FINDING THE ROOTS OF “STARK INEQUALITIES” IN CHARTER SCHOOLS
The report, written by Elizabeth Bell of the LBJ School of Public Affairs at the University of Texas at Austin, and Sebastian Jilke of The McCourt School of Public Policy at Georgetown University, found “stark inequalities in access to public services.” Their findings have been echoed by a host of other academic studies.
Their contribution was in demonstrating that one easily missed reason for discrimination in charter schools does not lie in implicit or explicit racism, but in management’s focus on budgetary factors. Specifically, they attribute some of their findings of inequal treatment of young people to “cream skimming, when there are economic incentives to prioritize easier-to-serve clientele.”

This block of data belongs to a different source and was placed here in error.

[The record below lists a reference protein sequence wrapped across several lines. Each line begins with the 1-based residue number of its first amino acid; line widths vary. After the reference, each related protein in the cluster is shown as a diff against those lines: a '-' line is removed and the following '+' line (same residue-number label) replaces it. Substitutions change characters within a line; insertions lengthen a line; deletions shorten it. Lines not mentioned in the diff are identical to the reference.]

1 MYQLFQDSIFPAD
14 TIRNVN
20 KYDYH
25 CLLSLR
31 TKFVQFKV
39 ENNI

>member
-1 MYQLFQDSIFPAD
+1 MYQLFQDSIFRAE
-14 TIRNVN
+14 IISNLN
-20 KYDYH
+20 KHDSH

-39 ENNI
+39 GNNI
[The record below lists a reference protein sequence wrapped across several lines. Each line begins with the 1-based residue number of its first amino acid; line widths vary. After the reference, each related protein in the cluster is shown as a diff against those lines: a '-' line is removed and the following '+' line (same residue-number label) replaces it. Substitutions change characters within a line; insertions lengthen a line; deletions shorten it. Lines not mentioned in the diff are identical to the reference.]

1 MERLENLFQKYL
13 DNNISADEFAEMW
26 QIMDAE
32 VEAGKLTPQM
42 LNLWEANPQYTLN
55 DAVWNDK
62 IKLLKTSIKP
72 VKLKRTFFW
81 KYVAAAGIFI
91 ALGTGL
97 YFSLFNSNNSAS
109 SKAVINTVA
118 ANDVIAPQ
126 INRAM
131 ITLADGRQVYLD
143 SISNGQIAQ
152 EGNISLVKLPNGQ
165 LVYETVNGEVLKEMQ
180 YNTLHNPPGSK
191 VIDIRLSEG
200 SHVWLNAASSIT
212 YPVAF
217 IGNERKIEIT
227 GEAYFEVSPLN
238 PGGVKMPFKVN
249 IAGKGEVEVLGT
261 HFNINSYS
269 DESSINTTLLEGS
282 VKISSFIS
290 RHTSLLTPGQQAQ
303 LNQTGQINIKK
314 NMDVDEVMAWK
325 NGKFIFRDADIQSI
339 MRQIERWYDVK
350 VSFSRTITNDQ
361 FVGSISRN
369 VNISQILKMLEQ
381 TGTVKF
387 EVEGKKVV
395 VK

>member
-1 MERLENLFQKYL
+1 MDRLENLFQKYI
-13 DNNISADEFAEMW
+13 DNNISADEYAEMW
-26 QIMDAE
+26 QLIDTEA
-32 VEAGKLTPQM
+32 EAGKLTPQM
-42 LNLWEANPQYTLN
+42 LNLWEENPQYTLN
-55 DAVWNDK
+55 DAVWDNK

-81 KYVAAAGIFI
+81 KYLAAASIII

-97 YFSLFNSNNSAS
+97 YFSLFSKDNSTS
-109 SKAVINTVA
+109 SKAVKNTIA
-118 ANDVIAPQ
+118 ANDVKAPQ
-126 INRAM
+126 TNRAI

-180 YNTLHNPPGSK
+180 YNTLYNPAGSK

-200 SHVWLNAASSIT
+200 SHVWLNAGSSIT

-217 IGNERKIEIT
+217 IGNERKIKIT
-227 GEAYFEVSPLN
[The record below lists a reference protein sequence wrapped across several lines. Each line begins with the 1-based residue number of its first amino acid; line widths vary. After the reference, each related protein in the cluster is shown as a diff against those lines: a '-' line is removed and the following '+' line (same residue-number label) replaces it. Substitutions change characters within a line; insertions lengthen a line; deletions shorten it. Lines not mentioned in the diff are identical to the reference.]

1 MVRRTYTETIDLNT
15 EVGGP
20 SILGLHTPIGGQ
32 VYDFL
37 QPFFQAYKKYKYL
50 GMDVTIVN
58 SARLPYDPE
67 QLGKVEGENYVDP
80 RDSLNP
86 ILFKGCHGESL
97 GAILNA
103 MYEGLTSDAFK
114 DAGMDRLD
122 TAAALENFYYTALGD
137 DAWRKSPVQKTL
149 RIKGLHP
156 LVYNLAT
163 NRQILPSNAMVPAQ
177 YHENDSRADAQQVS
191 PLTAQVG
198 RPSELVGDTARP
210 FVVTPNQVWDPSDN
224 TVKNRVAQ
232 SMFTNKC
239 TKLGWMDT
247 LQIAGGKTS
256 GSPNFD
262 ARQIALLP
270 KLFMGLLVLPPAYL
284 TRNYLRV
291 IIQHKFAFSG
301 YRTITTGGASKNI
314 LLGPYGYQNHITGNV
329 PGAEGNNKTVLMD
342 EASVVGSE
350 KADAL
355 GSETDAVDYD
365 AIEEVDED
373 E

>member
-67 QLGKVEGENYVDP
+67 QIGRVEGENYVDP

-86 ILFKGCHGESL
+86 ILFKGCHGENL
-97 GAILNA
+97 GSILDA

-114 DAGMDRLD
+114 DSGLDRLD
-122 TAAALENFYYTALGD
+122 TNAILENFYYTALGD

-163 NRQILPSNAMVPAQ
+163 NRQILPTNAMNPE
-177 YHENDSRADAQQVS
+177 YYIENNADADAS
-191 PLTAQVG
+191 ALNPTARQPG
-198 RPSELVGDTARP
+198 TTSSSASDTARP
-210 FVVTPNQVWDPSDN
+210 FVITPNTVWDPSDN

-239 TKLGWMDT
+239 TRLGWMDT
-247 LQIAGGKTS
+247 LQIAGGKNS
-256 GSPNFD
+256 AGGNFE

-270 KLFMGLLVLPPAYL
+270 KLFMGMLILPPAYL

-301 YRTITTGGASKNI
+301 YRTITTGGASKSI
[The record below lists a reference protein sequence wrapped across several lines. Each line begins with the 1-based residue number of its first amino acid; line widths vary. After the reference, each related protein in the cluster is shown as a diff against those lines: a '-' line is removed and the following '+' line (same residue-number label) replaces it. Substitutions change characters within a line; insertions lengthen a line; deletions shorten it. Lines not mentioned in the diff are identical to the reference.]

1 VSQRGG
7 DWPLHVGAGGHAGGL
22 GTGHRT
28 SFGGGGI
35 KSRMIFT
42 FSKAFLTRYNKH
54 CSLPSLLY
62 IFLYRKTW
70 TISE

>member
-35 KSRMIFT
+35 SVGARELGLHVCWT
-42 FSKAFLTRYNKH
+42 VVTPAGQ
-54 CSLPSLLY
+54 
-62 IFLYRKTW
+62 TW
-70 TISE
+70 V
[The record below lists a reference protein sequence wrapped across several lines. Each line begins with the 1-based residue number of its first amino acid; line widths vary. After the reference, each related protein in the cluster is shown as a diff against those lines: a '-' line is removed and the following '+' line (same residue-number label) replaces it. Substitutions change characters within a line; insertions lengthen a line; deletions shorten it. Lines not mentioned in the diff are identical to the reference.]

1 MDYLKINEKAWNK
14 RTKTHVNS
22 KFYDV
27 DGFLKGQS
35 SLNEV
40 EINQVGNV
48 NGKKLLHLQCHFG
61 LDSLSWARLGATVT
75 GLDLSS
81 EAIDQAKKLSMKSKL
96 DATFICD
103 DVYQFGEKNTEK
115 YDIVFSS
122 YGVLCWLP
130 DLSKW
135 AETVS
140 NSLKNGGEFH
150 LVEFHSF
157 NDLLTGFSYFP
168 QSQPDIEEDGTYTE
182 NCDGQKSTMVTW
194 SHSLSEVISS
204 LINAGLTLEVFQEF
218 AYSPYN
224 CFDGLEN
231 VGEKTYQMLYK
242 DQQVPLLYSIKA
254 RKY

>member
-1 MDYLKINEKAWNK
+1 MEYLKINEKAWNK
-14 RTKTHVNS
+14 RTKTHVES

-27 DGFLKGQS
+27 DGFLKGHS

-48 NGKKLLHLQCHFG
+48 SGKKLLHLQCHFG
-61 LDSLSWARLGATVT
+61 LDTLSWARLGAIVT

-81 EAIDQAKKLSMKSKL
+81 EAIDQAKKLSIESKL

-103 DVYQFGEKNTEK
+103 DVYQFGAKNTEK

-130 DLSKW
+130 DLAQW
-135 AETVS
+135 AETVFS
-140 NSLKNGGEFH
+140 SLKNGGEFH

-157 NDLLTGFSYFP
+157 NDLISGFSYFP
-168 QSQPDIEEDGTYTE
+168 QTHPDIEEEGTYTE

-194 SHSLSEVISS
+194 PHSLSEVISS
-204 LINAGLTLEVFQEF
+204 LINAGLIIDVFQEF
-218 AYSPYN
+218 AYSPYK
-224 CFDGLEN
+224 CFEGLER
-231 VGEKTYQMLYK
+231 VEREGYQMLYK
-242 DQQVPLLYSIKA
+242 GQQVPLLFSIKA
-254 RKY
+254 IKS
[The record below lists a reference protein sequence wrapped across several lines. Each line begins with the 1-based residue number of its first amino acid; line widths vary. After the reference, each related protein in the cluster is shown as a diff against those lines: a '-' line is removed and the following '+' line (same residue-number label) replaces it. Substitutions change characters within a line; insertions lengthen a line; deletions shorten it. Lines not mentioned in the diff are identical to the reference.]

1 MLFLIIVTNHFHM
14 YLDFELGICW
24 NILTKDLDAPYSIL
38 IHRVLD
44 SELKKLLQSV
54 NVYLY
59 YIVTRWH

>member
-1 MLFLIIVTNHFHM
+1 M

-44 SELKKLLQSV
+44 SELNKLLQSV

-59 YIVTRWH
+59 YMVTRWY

For example, they write “race may serve as a shorthand for being a potentially costly client,” because it is perceived by many as having a correlation with the need to remediate for English language proficiency, lower standardized test scores, discipline problems and greater special needs.
Based on nationwide email correspondence with charter school principals, the authors’ write, “Black email aliases are less likely to receive a response, are less likely to receive information on how to apply, are more likely to be asked follow-up questions about additional screening criteria, are less likely being told that everyone can apply, and are less likely to be greeted and offered a salutation in email correspondence.”
Their conclusion: “Our work provides evidence that scholars and policymakers should pay greater attention to the economic incentive structures within public service organizations and how they affect racial equity.”
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